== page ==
Drivers of displacement

New and protracted internal displacement in Somalia is linked to multiple drivers, including recurrent or persistent exposure to internal conflict and climate-related hazards, chronic and acute food and livelihood insecurity, human rights violations, and the limited ability and political willingness of the state to protect and assist IDPs and support durable solutions for them. The country is severely fragile and impoverished, with half of the population living below the poverty line (51.6%). Domestic revenue is still insufficient to allow the government to deliver services to citizens, and the country remains dependent on international assistance. As of March 2017, over half the Somalian population (6.2 million) were acutely food insecure and in need of humanitarian assistance.

Multiple periods of large-scale displacement were driven by the need for safe shelter and the lack of secure tenure in places of settlement, and by the search for pasture for livestock and food and water to survive. Following the collapse of the authoritarian socialist government in January 1991, Somalia descended into cycles of clan-based internal conflict and displacement that fragmented the country over two and a half decades. Much of the country’s governance structure, economic infrastructure and institutions broke down.

In combination with the impacts of severe, recurrent drought and other natural hazards on food and livelihood security and health, certain areas of the country faced two periods of famine, the first one from 1991 to 1992, the second in 2011. As a result of restrictions imposed by Al-Shabaab on trade and freedom of movement, access restrictions and the limited humanitarian funding and response, famine spread across all regions of the south in 2011, and an estimated  260,000 people died.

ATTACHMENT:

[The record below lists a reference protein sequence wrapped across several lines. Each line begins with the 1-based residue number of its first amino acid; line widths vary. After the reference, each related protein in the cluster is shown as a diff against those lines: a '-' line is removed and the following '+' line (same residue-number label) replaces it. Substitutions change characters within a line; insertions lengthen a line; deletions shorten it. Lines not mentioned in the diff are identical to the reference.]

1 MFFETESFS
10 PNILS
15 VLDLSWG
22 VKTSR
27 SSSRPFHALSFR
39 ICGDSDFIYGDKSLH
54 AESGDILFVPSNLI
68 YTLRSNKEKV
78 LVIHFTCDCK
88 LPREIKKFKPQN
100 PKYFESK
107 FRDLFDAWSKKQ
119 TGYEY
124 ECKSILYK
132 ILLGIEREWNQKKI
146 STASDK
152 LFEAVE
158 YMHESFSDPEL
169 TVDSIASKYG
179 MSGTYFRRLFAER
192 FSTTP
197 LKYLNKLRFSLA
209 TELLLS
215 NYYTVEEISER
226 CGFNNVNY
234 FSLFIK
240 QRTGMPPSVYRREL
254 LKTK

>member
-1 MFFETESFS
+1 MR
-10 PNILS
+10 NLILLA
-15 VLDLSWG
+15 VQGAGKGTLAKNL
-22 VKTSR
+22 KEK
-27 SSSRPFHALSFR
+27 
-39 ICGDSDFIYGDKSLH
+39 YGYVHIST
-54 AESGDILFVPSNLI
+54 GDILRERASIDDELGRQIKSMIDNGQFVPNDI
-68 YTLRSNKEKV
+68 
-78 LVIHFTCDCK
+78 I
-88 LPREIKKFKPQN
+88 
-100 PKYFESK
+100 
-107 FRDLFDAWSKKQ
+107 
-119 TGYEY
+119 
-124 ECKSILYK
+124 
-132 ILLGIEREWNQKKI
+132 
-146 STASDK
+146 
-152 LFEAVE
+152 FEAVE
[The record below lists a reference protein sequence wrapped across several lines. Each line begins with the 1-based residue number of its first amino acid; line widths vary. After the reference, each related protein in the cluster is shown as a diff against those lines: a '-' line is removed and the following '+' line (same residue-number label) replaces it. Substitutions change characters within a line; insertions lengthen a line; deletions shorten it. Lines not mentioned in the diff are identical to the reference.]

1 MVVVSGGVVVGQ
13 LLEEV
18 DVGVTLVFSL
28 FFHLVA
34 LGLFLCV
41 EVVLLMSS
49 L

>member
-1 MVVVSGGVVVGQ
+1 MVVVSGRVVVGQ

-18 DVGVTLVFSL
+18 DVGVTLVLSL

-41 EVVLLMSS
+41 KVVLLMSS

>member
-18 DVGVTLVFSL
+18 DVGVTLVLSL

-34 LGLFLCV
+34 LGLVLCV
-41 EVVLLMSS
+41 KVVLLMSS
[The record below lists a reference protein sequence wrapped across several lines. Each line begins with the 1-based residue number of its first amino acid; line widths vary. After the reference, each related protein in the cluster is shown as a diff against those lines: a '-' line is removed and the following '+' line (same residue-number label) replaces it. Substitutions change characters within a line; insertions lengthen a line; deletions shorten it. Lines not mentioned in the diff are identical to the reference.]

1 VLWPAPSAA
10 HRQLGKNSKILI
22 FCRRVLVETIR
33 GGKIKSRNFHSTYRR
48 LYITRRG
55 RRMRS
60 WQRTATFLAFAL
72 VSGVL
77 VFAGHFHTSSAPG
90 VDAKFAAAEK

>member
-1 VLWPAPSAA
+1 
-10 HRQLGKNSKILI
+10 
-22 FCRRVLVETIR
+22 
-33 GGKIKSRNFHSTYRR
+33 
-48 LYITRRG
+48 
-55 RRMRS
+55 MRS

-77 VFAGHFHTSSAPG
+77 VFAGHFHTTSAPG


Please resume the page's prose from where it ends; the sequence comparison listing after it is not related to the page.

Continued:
An internationally backed federal government was installed in 2012 and a compact was made with the international community. Fighting has continued, however, between armed groups, and between the militant group Al-Shabaab and the country’s armed forces, backed by troops from the African Union Mission in Somalia. In the second smooth transfer of power since Somalia’s first direct elections in 1960, a new president was elected by parliament in February 2017 amid concerns in the central government and international community about violence perpetrated by Al-Shabaab in southern Somalia. In addition to the violence, the imposition of taxes on households, farms and livestock by Al-Shabaab has also caused displacements.